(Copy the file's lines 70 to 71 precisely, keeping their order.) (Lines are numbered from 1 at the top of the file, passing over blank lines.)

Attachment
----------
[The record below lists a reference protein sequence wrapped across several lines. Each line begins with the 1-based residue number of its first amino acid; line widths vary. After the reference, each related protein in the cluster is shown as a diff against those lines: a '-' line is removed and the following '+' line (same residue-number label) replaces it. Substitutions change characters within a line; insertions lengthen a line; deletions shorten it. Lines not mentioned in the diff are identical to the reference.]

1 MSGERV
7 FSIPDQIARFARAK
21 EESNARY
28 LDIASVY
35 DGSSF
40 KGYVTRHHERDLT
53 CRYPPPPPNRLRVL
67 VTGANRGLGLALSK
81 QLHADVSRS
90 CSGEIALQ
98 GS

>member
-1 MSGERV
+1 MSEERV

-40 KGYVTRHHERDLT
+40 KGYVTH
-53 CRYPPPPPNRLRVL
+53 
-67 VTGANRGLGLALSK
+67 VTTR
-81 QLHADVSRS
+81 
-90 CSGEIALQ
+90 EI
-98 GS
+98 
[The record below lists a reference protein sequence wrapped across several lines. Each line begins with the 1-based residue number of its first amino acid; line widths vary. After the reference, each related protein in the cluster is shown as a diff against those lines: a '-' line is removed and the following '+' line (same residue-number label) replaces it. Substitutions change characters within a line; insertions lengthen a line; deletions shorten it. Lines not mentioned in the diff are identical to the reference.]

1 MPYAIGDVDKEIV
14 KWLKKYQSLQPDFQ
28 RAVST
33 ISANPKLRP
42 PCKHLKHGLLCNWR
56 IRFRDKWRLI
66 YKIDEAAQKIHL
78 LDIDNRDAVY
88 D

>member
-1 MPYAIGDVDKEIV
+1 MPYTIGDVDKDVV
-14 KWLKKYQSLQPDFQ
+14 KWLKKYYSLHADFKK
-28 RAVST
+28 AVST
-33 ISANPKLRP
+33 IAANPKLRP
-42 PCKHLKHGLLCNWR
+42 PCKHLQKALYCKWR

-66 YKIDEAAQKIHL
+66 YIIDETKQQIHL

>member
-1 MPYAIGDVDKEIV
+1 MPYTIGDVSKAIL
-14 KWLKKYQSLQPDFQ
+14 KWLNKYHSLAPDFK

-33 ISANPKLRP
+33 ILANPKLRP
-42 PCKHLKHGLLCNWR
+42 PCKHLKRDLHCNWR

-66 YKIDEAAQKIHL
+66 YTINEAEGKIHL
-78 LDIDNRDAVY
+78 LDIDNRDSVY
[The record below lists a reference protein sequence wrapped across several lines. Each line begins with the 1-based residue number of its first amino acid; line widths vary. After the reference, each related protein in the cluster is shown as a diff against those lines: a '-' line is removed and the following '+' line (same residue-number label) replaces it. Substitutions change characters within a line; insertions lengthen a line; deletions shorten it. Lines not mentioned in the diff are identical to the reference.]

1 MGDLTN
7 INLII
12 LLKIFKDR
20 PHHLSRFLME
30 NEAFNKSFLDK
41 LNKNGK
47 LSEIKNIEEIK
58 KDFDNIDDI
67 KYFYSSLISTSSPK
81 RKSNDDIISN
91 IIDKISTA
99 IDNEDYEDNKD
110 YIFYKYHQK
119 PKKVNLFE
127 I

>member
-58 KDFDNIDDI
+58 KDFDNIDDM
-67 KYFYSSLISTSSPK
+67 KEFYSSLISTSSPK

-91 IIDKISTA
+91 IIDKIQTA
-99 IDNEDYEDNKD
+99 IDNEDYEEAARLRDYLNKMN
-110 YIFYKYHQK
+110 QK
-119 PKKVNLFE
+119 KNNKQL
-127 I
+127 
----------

41 LNKNGK
47 LSEIKNIEEIK